Nearly four years ago pianist Jason Moran descended on Chicago to debut Looks of a Lot, an ambitious multimedia commission from Symphony Center. It grew out of a loose collaboration with artist and activist Theaster Gates into a sweeping salute to the profundity and resilience of Chicago’s creative music tradition on the south side. Moran voraciously absorbs art in all forms, and as the project developed he began enlisting a diverse cast from Chicago: reedist Ken Vandermark, whom he’d recently started performing with; singer and bassist Katie Ernst, whom he first encountered in 2012 through the Jazz Ahead program at the Kennedy Center, where he’s artistic adviser for jazz, in Washington, D.C.; and the high-caliber student band from Hyde Park’s Kenwood Academy, conducted by Gerald Powell and Bethany Pickens (Moran first heard them at the urging of Bethany’s late father, pianist Willie Pickens, when they performed at the Chicago Jazz Festival in 2013). The piece premiered on May 30, 2014, in a tightly choreographed performance at Symphony Center with a set designed by Gates.
Moran—who performed the work with the essential involvement of bassist Tarus Mateen and drummer Nasheet Waits, both members of his long-running trio the Bandwagon—reprised the piece last year for a performance at Kennedy Center, and a couple of weeks ago on his Bandcamp site he dropped a recording of the work made at WBEZ’s studios in June 2017. On that version Moran has expertly developed, chiseled, and reduced the original material into a succinct, highly effective 38-minute work that zooms through a dazzling numbers of moods, rhythmic settings, and shifting arrangements, concentrating the sprawl of the original work into a fat-free juggernaut. The recording opens with Gates reading an English translation of Schubert’s “Der Doppelgänger” amid ambient street sounds, segueing into a mournful arrangement where the Kenwood brass brings funereal solemnity to Ernst’s crystalline, deeply burnished delivery of the original melody, steeped in bluesy atmosphere and spiked with longing.
Ten disparate and succinct pieces follow, all by Moran save for a spirited reading and deft, contemporary arrangement of swing-era trumpeter Roy Eldridge’s “Wabash Stomp,” one of numerous tracks seriously punched up by Kenwood’s percussive arsenal; there are even a couple of horn solos by students, understandably tentative yet impressively mature for high school kids. And then there are pieces that refract the pianist’s key influences like Jaki Byard, Andrew Hill, and Thelonious Monk with his own harmonic language, such as the lovely ballad “Easy” and the tightly coiled, poststride joyride “South Side Digging”—both played by the trio with Ernst on second bass. A couple of tunes focus on Kenwood’s powerful drum line, especially “Make Noise,” its euphoric march propulsion occasionally shot through with some nifty polyrhythmic asides.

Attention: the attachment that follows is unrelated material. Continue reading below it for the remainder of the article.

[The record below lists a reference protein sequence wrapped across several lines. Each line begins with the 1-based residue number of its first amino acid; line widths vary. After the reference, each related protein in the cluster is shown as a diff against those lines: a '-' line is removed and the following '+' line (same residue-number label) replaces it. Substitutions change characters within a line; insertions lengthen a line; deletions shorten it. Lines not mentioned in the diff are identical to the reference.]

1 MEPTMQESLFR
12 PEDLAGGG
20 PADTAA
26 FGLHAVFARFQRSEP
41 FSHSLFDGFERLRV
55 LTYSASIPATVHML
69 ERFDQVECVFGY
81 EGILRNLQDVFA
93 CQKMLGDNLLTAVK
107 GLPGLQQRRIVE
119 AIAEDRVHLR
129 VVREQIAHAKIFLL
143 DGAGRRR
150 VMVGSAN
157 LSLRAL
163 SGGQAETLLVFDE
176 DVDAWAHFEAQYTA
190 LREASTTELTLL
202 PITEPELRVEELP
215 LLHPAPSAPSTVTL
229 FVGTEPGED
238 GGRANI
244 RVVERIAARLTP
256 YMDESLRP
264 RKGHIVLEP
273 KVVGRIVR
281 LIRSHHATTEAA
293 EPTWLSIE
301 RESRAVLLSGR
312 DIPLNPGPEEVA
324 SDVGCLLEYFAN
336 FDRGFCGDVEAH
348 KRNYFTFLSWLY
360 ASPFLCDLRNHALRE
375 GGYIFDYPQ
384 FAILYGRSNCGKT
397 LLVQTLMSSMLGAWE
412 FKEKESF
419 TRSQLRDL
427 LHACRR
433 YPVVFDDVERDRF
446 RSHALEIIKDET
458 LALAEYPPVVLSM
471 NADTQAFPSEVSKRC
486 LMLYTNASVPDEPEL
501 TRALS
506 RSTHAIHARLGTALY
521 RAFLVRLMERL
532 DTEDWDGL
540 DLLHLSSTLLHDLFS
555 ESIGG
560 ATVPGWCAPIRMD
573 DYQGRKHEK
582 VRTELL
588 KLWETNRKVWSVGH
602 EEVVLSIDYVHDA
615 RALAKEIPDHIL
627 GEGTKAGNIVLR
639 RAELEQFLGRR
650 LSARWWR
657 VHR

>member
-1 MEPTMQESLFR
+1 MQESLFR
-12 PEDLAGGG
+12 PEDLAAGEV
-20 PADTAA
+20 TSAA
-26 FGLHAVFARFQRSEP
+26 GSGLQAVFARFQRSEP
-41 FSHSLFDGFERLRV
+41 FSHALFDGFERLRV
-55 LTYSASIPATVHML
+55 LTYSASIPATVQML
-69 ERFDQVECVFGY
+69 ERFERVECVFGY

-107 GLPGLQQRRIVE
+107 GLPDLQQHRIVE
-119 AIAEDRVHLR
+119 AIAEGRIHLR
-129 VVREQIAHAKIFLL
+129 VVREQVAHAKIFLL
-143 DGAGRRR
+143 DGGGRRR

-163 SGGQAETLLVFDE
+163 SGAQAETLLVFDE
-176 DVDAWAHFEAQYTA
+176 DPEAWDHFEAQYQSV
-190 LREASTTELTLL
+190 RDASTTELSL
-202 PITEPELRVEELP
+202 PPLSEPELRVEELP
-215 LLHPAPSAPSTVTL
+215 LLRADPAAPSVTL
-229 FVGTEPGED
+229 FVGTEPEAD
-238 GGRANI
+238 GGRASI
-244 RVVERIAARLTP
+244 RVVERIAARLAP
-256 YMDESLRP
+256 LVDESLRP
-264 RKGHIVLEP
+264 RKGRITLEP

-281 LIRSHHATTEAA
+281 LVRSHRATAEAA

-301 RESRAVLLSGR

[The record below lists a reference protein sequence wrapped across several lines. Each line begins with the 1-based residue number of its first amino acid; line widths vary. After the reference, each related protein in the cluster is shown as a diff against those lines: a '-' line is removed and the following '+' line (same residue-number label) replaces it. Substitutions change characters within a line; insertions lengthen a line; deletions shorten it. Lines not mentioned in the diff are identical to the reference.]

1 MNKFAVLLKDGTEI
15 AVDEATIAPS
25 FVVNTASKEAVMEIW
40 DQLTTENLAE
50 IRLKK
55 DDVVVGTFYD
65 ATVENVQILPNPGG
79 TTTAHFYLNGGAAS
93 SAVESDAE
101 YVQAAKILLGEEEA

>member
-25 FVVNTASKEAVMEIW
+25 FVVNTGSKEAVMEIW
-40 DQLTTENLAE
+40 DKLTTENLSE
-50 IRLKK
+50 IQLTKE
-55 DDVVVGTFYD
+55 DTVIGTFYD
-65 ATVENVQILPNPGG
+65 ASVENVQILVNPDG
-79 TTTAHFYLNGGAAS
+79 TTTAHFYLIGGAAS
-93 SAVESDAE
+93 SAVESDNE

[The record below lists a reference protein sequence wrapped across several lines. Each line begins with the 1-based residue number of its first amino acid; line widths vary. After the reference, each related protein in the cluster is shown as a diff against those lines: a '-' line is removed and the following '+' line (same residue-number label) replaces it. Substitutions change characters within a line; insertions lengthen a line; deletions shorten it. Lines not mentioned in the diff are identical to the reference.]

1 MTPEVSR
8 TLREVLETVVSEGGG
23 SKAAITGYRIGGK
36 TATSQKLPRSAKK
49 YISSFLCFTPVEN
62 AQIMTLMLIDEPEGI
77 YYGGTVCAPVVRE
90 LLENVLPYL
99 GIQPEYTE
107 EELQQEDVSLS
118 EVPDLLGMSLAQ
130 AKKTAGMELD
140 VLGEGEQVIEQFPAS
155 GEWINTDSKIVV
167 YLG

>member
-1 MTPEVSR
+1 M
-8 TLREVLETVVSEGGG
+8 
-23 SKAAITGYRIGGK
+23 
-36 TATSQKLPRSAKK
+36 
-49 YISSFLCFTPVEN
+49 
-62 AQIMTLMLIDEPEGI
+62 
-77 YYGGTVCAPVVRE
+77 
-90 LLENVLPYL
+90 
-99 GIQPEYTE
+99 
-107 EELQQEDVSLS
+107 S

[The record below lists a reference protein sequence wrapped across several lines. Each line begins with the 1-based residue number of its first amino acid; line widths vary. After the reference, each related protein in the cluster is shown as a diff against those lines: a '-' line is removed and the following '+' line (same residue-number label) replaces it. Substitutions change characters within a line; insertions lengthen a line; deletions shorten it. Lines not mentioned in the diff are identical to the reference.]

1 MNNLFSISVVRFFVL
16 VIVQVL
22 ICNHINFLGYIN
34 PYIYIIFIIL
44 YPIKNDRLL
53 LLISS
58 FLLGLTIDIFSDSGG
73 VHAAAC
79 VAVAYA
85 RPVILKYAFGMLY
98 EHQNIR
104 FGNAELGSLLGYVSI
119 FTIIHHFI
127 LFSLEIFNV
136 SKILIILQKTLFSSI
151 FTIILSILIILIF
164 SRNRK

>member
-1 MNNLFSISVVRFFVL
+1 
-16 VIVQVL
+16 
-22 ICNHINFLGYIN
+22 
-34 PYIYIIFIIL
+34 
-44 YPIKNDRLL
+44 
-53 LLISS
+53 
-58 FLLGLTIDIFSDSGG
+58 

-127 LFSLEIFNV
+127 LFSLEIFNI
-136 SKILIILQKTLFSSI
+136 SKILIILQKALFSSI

“Face-Fade” is an effective showcase for Vandermark’s snaking clarinet lines, which thread a bed of sonorous long tones shaped by the brass section amid increasingly kinetic piano stabs and curlicues, viscous bowed bass, and rumbling, multidirectional drum splatter. Moran sometimes reframes an original melody with different settings and does here starting with “Big News,” a seductively lurching groove with chattering brass that prods a fantastic, blues-drenched piano solo. That melody resurfaces on a deliciously fragile and tender piece called “More Boxing News,” shaped with a music box, then gets elaborated upon by saxophone, the drum line, and finally a chorus of whistles in “More News,” which you can hear below. The album’s closer, the celebratory “Shoulder to Shoulder,” morphs from a martial theme replete with a quote of “Pomp and Circumstance” into a stuttering platform for a gorgeously lyric piano solo.
Deborah Richards, Barbara Heller: Scharlachrote Buchstaben (Wergo)
Carmina Escobar, Tzatzi (A Wave Press)
Travis Laplante & Peter Evans, Secret Meeting (NNA Tapes)
Ars Combinatoria String Quartet, Milton Babbitt String Quartets (Bandcamp download)
Filip Augustson, Minsta Gemensamma Nämnaren (Found You Recordings)